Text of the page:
10 Top Tips for effective communication with overseas customers

10 Top Tips for effective communication with overseas customers:

  1. Always provide bi-lingual contracts using a template where both languages are laid out side-by-side. This is essential if you will be discussing the contract with your client (with or without an interpreter).
  2. Look for a preferred glossary of terms before translating technical manuals. This will avoid any confusion over the meaning of specialised phrases.
  3. Keep the text that is to be translated simple and direct. Don’t ‘play on words’ or use colloquialisms – the meaning can be lost in translation.
  4. Don’t use machine or online translation to communicate with your client. Important points may be missed or misinterpreted.
  5. Ensure that job titles are translated correctly. There are cultural norms relating to job titles and if they are not correct, offence can be caused!
  6. Ensure that your Translation Provider creates a translation memory (sentences or paragraphs that have previously been translated), and uses this as well as the glossary of terms for all future translations to ensure precision and consistency.
  7. When you receive correspondence which requires a reply in a foreign language, make sure that you are aware of any deadlines before starting the translation. This will enable your Translation Provider to plan the project accordingly.
  8. When tendering for overseas contracts, discuss with your Translation Provider how and by whom the documents will be certified within the required time schedule. Public Sector bodies, for example, have specific instructions for translation processes which have to be adhered to, as well as a minimum timeframe for legalising translated documents.
  9. Wherever possible, ensure that your Translation Provider can deliver certified translations so that you can show your client a commitment to doing business. This will also prevent any legal mistakes.
  10. If your overseas client makes any amendments to a translated technical document, ask your Translation Provider to identify what the changes are. Are they preferential or has the source text been changed? Don’t forget to arrange for the translation memory software to be updated for future use.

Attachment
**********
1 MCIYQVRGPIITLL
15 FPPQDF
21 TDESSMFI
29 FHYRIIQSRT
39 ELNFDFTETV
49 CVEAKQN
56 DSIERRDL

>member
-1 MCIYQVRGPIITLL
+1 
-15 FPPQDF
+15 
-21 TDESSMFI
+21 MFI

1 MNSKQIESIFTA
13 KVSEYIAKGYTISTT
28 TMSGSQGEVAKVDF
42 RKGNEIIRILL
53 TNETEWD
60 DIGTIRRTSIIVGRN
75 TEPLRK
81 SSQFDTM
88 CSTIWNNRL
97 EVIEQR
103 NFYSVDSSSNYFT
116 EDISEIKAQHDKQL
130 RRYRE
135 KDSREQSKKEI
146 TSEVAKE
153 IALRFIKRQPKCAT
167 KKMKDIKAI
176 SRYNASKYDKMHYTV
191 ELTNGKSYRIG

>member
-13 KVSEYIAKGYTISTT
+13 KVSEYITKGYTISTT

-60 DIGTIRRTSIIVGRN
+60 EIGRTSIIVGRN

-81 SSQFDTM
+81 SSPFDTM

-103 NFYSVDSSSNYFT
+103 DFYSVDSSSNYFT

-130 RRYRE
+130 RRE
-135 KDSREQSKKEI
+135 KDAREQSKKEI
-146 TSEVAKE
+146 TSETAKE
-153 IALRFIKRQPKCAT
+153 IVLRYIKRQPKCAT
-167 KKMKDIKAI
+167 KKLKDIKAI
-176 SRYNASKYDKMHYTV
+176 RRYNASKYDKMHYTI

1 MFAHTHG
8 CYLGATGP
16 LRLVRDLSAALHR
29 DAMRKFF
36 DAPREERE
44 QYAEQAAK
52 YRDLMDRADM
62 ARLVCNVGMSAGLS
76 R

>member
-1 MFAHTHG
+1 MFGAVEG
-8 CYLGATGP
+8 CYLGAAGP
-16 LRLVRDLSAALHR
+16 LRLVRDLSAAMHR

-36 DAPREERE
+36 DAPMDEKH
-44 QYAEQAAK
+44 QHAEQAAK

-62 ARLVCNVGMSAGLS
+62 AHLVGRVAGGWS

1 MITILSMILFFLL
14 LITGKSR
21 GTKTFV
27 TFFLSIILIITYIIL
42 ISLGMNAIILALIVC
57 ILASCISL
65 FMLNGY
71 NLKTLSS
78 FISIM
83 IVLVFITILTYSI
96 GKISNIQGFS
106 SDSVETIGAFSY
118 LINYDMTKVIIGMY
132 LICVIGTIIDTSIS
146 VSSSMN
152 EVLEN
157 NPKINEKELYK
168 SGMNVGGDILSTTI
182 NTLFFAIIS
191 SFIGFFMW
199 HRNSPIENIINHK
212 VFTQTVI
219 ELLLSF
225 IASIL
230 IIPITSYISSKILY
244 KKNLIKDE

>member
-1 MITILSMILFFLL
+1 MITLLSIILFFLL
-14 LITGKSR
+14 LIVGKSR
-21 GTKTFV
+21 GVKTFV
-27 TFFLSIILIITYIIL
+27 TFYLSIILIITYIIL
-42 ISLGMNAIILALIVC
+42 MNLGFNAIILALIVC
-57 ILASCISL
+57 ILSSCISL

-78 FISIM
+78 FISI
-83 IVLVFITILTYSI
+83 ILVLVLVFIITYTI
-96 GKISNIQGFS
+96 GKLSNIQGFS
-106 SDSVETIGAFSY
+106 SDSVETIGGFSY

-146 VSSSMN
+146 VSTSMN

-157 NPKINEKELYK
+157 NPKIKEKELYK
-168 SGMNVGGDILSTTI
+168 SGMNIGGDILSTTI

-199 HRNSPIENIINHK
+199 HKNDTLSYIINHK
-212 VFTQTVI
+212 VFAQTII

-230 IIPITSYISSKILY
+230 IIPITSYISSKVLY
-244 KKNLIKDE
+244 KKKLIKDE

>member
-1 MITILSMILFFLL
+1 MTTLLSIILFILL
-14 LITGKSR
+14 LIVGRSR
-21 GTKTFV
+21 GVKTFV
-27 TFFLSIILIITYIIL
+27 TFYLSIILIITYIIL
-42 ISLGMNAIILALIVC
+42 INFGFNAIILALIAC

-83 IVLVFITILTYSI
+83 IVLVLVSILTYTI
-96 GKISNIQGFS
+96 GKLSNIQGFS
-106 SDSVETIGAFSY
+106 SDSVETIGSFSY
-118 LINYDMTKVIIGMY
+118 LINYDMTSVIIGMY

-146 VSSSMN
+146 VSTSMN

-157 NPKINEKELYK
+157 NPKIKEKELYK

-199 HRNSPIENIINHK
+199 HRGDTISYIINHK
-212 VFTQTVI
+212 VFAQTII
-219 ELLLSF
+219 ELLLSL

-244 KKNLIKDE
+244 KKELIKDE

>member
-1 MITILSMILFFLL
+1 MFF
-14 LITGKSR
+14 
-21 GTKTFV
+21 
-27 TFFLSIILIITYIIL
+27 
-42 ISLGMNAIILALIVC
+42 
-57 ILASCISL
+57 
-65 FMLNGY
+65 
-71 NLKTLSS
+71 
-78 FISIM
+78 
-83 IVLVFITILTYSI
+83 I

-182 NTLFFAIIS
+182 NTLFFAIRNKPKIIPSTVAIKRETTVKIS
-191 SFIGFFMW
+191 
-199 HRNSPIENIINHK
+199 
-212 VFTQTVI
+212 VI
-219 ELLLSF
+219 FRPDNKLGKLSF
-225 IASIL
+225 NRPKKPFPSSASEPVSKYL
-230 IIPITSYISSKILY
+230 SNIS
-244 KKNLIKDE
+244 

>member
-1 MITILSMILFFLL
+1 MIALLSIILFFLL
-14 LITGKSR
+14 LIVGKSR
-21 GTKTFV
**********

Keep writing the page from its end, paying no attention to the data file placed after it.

The above are based on actual scenarios and further information can be provided.

Contact: Janet Perkins, TW Languages ( T: 0161 826 8777

Using translation memory works best on technical translations

Translation memory (TM) works best on texts which are highly repetitive, such as technical translations i.e. technical manuals. If a TM system is used consistently on appropriate texts it can save translation time, increase consistency in quality and this is where cost savings can be applied. TM is also helpful for translating incremental changes to a previously translated document, for example minor changes in a new version of a user manual. TM is not considered appropriate for literary or creative texts for the simple reason that this form of language is more stylistic with little repetition in the language used.

Multi-lingual website, technical translation and cost savings is an example of a successful complex multi-lingual website which includes technical translation, in three languages, together with translation cost savings of over 27%.

The success of this project was due to a number of reasons;  good working relationship between supplier and client; working towards the same aims and objectives; one point of contact for both parties and clear communication channels.

The overall project comprised of translating the website, technical documents, scripts, voice-overs etc., in all three languages. Over 120,000 words per language therefore after running the files through translation memory software we identified a high number of repetitions, which resulted in a cost saving for the client of 27%. Quite a saving for a large project!

The result is that Brelko have produced a complex website for the international market that is consistent in content and style and easy to navigate.